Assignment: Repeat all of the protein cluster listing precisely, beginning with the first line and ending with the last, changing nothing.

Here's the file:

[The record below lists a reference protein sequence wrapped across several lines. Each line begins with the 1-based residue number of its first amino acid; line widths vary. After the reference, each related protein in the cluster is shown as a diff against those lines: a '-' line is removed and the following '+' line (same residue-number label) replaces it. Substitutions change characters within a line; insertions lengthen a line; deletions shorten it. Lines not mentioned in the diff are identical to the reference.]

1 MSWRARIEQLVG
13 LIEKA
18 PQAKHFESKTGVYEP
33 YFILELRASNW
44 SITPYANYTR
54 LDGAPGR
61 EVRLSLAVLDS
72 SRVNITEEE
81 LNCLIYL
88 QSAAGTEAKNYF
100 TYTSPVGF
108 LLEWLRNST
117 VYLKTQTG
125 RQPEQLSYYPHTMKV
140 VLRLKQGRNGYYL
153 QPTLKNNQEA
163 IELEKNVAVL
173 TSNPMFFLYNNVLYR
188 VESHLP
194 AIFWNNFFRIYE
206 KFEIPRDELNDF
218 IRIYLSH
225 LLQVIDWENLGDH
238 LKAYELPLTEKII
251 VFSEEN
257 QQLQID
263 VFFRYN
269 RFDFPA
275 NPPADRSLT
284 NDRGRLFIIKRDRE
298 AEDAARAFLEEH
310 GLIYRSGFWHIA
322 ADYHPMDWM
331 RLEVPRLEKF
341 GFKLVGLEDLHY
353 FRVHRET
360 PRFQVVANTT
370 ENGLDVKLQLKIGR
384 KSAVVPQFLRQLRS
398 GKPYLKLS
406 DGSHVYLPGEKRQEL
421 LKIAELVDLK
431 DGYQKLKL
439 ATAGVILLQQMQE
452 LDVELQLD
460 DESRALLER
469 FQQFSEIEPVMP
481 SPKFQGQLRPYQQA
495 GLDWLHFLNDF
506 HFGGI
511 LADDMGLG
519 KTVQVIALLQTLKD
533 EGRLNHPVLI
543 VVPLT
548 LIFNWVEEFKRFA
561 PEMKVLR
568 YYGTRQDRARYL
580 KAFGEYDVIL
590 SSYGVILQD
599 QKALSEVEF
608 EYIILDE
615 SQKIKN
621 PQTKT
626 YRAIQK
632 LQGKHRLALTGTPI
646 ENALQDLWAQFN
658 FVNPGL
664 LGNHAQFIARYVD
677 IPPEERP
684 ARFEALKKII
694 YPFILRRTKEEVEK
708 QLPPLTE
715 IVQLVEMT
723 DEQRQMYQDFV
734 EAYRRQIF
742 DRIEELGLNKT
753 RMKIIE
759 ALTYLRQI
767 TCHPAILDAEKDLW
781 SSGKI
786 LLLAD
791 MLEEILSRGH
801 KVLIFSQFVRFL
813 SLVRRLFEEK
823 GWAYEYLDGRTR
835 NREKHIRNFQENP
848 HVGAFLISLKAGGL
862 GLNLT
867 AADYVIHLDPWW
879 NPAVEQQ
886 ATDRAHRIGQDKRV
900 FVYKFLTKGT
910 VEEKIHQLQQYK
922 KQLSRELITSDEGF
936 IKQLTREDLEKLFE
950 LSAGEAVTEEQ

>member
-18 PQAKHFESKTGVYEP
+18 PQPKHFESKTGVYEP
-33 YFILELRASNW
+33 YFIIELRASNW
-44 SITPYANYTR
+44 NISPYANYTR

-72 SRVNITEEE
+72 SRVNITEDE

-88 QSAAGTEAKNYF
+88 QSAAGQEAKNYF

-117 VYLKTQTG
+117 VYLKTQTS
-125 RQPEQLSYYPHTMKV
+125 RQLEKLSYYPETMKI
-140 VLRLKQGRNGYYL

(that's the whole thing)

[The record below lists a reference protein sequence wrapped across several lines. Each line begins with the 1-based residue number of its first amino acid; line widths vary. After the reference, each related protein in the cluster is shown as a diff against those lines: a '-' line is removed and the following '+' line (same residue-number label) replaces it. Substitutions change characters within a line; insertions lengthen a line; deletions shorten it. Lines not mentioned in the diff are identical to the reference.]

1 MSWRARIEQLVG
13 LIEKA
18 PQAKHFESKTGVYEP
33 YFILELRASNW
44 SITPYANYTR
54 LDGAPGR
61 EVRLSLAVLDS
72 SRVNITEEE
81 LNCLIYL
88 QSAAGTEAKNYF
100 TYTSPVGF
108 LLEWLRNST
117 VYLKTQTG
125 RQPEQLSYYPHTMKV
140 VLRLKQGRNGYYL
153 QPTLKNNQEA
163 IELEKNVAVL
173 TSNPMFFLYNNVLYR
188 VESHLP
194 AIFWNNFFRIYE
206 KFEIPRDELNDF
218 IRIYLSH
225 LLQVIDWENLGDH
238 LKAYELPLTEKII
251 VFSEEN
257 QQLQID
263 VFFRYN
269 RFDFPA
275 NPPADRSLT
284 NDRGRLFIIKRDRE
298 AEDAARAFLEEH
310 GLIYRSGFWHIA
322 ADYHPMDWM
331 RLEVPRLEKF
341 GFKLVGLEDLHY
353 FRVHRET
360 PRFQVVANTT
370 ENGLDVKLQLKIGR
384 KSAVVPQFLRQLRS
398 GKPYLKLS
406 DGSHVYLPGEKRQEL
421 LKIAELVDLK
431 DGYQKLKL
439 ATAGVILLQQMQE
452 LDVELQLD
460 DESRALLER
469 FQQFSEIEPVMP
481 SPKFQGQLRPYQQA
495 GLDWLHFLNDF
506 HFGGI
511 LADDMGLG
519 KTVQVIALLQTLKD
533 EGRLNHPVLI
543 VVPLT
548 LIFNWVEEFKRFA
561 PEMKVLR
568 YYGTRQDRARYL
580 KAFGEYDVIL
590 SSYGVILQD
599 QKALSEVEF
608 EYIILDE
615 SQKIKN
621 PQTKT
626 YRAIQK
632 LQGKHRLALTGTPI
646 ENALQDLWAQFN
658 FVNPGL
664 LGNHAQFIARYVD
677 IPPEERP
684 ARFEALKKII
694 YPFILRRTKEEVEK
708 QLPPLTE
715 IVQLVEMT
723 DEQRQMYQDFV
734 EAYRRQIF
742 DRIEELGLNKT
753 RMKIIE
759 ALTYLRQI
767 TCHPAILDAEKDLW
781 SSGKI
786 LLLAD
791 MLEEILSRGH
801 KVLIFSQFVRFL
813 SLVRRLFEEK
823 GWAYEYLDGRTR
835 NREKHIRNFQENP
848 HVGAFLISLKAGGL
862 GLNLT
867 AADYVIHLDPWW
879 NPAVEQQ
886 ATDRAHRIGQDKRV
900 FVYKFLTKGT
910 VEEKIHQLQQYK
922 KQLSRELITSDEGF
936 IKQLTREDLEKLFE
950 LSAGEAVTEEQ

>member
-18 PQAKHFESKTGVYEP
+18 PQPKHFESKTGVYEP
-33 YFILELRASNW
+33 YFIIELRASNW
-44 SITPYANYTR
+44 NISPYANYTR

-72 SRVNITEEE
+72 SRVNITEDE

-88 QSAAGTEAKNYF
+88 QSAAGQEAKNYF

-117 VYLKTQTG
+117 VYLKTQTS
-125 RQPEQLSYYPHTMKV
+125 RQLEKLSYYPETMKI
-140 VLRLKQGRNGYYL